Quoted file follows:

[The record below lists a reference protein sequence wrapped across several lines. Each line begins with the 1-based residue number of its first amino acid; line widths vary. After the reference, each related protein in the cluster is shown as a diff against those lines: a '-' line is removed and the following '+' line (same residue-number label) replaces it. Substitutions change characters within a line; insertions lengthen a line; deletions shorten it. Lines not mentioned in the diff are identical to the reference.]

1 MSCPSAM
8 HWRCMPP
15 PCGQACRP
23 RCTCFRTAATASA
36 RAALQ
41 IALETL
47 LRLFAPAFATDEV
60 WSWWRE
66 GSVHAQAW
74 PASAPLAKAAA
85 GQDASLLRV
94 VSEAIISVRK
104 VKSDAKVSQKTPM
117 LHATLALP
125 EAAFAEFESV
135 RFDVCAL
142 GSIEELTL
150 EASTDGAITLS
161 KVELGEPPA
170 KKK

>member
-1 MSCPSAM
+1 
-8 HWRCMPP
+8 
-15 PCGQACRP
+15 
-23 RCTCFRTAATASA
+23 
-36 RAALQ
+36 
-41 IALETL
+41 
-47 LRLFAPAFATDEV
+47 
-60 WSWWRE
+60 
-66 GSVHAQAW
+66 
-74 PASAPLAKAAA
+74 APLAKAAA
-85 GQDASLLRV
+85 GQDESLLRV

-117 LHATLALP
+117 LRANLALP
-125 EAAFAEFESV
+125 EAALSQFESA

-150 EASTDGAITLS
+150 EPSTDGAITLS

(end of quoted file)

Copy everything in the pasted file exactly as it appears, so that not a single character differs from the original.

[The record below lists a reference protein sequence wrapped across several lines. Each line begins with the 1-based residue number of its first amino acid; line widths vary. After the reference, each related protein in the cluster is shown as a diff against those lines: a '-' line is removed and the following '+' line (same residue-number label) replaces it. Substitutions change characters within a line; insertions lengthen a line; deletions shorten it. Lines not mentioned in the diff are identical to the reference.]

1 MSCPSAM
8 HWRCMPP
15 PCGQACRP
23 RCTCFRTAATASA
36 RAALQ
41 IALETL
47 LRLFAPAFATDEV
60 WSWWRE
66 GSVHAQAW
74 PASAPLAKAAA
85 GQDASLLRV
94 VSEAIISVRK
104 VKSDAKVSQKTPM
117 LHATLALP
125 EAAFAEFESV
135 RFDVCAL
142 GSIEELTL
150 EASTDGAITLS
161 KVELGEPPA
170 KKK

>member
-1 MSCPSAM
+1 
-8 HWRCMPP
+8 
-15 PCGQACRP
+15 
-23 RCTCFRTAATASA
+23 
-36 RAALQ
+36 
-41 IALETL
+41 
-47 LRLFAPAFATDEV
+47 
-60 WSWWRE
+60 
-66 GSVHAQAW
+66 
-74 PASAPLAKAAA
+74 APLAKAAA
-85 GQDASLLRV
+85 GQDESLLRV

-117 LHATLALP
+117 LRANLALP
-125 EAAFAEFESV
+125 EAALSQFESA

-150 EASTDGAITLS
+150 EPSTDGAITLS